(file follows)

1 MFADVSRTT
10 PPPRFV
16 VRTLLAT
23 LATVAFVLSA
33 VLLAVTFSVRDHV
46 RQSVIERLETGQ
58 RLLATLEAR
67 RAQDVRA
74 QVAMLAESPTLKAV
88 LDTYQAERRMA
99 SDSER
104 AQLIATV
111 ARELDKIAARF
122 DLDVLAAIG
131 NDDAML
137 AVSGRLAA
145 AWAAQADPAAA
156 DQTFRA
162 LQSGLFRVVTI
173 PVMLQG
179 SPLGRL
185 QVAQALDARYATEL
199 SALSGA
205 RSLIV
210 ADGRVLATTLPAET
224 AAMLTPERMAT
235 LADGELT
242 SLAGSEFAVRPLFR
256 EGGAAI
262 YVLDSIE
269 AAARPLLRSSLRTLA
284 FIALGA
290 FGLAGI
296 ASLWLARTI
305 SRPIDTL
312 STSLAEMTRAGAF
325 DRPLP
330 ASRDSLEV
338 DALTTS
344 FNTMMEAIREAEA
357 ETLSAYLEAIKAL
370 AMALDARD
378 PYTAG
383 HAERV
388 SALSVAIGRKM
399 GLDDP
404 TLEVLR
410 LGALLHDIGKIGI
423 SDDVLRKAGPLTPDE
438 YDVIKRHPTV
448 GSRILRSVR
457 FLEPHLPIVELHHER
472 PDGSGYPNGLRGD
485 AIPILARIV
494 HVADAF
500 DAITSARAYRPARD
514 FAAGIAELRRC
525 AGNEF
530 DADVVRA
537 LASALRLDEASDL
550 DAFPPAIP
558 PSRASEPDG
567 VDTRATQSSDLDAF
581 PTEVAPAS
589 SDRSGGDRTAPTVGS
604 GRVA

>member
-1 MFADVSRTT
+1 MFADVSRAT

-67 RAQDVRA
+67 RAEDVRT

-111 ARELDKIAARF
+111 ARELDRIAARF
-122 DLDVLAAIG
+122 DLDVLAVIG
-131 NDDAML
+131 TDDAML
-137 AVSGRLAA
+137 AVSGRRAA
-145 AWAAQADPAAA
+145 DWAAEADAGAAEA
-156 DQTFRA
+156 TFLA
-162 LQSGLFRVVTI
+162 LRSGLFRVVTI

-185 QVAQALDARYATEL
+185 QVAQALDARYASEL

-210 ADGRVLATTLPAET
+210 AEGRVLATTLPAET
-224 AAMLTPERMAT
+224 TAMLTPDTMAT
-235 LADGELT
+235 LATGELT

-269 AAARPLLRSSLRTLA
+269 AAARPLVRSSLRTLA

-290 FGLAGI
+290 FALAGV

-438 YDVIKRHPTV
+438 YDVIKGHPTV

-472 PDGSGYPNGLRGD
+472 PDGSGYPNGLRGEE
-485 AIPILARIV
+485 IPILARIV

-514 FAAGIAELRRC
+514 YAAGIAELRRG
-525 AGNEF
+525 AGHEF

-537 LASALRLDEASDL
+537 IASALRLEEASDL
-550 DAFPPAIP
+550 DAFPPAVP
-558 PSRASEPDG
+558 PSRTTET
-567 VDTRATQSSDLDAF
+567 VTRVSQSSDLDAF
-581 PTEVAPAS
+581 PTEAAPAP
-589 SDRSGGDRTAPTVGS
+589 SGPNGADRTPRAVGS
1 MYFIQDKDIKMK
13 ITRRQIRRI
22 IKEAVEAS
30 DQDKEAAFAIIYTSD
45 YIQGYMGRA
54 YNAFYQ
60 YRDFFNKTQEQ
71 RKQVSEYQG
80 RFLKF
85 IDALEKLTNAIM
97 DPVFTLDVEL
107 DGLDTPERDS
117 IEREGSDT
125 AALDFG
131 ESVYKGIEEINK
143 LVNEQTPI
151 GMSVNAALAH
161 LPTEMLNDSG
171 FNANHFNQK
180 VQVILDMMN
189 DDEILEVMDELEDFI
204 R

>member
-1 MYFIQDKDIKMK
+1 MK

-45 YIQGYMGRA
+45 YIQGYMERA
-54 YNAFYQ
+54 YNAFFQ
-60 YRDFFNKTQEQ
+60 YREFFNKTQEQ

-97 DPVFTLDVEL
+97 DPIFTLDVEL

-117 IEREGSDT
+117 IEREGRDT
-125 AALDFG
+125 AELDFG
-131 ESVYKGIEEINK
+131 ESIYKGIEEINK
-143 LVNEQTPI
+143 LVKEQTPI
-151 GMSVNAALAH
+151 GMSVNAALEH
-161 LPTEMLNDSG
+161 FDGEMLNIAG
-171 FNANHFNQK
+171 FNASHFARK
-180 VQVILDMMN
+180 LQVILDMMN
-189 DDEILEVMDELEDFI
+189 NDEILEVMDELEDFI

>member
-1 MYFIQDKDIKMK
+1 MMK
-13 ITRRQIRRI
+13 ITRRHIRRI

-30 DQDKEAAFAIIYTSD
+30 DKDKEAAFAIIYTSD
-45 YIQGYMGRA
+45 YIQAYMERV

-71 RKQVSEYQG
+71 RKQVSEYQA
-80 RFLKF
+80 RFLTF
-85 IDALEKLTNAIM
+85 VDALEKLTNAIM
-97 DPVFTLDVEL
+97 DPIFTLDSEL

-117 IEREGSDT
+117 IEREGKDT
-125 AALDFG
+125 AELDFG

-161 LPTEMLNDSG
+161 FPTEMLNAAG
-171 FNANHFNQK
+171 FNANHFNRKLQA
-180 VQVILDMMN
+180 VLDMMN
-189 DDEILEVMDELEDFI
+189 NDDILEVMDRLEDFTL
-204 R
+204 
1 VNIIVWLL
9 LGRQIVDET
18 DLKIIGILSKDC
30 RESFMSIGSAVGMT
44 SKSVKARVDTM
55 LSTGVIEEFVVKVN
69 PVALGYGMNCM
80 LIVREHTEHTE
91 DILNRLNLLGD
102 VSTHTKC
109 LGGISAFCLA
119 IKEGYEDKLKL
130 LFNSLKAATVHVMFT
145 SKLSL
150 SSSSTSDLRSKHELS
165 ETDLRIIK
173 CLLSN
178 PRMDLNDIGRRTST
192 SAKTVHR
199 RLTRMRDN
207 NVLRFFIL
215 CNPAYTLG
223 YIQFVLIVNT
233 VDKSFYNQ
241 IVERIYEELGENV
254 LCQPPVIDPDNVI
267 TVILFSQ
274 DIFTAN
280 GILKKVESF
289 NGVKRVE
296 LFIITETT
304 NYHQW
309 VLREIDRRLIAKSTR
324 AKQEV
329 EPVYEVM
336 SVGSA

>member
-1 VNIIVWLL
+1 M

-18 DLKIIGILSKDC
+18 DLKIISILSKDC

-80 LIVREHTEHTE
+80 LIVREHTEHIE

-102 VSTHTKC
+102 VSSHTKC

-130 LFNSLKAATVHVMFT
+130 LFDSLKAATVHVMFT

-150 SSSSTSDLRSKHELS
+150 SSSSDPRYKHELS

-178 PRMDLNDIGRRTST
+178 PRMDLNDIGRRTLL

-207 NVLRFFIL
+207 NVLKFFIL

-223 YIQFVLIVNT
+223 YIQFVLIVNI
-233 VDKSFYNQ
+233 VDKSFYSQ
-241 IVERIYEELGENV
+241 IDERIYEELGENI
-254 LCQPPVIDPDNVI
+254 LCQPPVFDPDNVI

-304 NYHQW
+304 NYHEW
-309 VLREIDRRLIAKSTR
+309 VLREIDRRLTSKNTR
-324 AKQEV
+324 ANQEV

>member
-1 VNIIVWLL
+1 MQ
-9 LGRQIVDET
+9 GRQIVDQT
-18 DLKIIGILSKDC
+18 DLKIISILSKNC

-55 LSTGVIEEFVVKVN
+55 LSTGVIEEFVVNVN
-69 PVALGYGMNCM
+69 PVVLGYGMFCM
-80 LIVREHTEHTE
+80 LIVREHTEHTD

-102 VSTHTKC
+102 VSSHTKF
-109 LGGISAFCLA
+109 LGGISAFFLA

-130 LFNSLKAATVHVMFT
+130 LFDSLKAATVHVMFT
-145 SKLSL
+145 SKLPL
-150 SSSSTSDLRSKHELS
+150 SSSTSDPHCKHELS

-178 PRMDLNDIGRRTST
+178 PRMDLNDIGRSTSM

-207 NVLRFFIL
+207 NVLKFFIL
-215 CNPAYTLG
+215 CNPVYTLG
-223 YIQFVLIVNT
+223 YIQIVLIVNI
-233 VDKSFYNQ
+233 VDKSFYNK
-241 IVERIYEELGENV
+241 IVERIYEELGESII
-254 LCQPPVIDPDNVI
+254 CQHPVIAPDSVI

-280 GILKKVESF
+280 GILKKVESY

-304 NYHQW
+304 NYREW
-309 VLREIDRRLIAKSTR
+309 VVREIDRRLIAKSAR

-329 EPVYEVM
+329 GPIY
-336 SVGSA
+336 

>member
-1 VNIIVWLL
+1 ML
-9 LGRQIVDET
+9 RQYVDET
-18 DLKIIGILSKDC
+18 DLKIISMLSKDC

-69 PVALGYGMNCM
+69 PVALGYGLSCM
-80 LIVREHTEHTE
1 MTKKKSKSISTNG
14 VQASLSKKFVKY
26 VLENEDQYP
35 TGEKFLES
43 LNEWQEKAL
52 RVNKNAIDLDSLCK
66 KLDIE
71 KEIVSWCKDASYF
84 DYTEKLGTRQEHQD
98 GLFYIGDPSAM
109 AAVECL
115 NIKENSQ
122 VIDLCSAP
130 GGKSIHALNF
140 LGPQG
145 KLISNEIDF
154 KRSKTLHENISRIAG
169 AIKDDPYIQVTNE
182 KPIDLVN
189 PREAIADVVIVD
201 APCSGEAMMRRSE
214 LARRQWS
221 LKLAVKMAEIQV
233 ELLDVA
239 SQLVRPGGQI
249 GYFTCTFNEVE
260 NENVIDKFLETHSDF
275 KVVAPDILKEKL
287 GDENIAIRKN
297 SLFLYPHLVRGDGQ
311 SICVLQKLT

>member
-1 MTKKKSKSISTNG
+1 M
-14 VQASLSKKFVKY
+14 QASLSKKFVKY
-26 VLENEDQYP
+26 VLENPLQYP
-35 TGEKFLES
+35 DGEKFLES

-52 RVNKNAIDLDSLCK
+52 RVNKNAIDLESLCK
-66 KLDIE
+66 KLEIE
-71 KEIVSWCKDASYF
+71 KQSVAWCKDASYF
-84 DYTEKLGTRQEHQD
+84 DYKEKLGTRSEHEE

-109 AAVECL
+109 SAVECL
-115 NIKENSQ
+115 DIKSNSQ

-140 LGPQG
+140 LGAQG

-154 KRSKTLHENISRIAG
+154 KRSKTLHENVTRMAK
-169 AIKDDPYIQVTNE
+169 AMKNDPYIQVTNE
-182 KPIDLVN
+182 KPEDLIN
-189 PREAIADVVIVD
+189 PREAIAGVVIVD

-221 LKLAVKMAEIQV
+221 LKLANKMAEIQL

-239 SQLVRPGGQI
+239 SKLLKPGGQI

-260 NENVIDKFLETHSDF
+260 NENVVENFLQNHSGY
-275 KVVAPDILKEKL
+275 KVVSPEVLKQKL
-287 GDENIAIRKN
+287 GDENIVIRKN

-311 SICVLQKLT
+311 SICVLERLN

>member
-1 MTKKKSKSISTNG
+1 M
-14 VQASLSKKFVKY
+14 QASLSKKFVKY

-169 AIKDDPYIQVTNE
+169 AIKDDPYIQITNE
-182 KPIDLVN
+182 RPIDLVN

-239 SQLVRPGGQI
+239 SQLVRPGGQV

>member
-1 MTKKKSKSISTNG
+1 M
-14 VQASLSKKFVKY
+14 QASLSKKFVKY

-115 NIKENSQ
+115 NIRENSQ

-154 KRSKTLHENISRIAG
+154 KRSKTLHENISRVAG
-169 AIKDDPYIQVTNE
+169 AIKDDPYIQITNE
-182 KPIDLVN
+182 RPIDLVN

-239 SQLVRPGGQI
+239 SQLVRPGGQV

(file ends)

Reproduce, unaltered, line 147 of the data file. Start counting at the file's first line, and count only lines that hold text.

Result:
-54 YNAFYQ